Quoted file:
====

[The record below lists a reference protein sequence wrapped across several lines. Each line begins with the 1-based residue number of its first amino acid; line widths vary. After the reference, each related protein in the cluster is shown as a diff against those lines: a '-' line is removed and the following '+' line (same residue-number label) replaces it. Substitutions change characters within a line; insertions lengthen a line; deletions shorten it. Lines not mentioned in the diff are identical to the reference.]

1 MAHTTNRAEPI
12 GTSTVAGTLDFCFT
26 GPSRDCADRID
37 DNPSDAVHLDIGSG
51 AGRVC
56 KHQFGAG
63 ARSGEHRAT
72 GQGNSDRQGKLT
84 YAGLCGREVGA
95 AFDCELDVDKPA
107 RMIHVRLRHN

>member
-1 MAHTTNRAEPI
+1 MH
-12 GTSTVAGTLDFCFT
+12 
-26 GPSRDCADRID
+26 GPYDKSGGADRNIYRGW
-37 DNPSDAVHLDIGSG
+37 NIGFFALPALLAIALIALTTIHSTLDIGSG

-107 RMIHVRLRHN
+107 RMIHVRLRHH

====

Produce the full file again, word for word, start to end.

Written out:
[The record below lists a reference protein sequence wrapped across several lines. Each line begins with the 1-based residue number of its first amino acid; line widths vary. After the reference, each related protein in the cluster is shown as a diff against those lines: a '-' line is removed and the following '+' line (same residue-number label) replaces it. Substitutions change characters within a line; insertions lengthen a line; deletions shorten it. Lines not mentioned in the diff are identical to the reference.]

1 MAHTTNRAEPI
12 GTSTVAGTLDFCFT
26 GPSRDCADRID
37 DNPSDAVHLDIGSG
51 AGRVC
56 KHQFGAG
63 ARSGEHRAT
72 GQGNSDRQGKLT
84 YAGLCGREVGA
95 AFDCELDVDKPA
107 RMIHVRLRHN

>member
-1 MAHTTNRAEPI
+1 MH
-12 GTSTVAGTLDFCFT
+12 
-26 GPSRDCADRID
+26 GPYDKSGGADRNIYRGW
-37 DNPSDAVHLDIGSG
+37 NIGFFALPALLAIALIALTTIHSTLDIGSG

-107 RMIHVRLRHN
+107 RMIHVRLRHH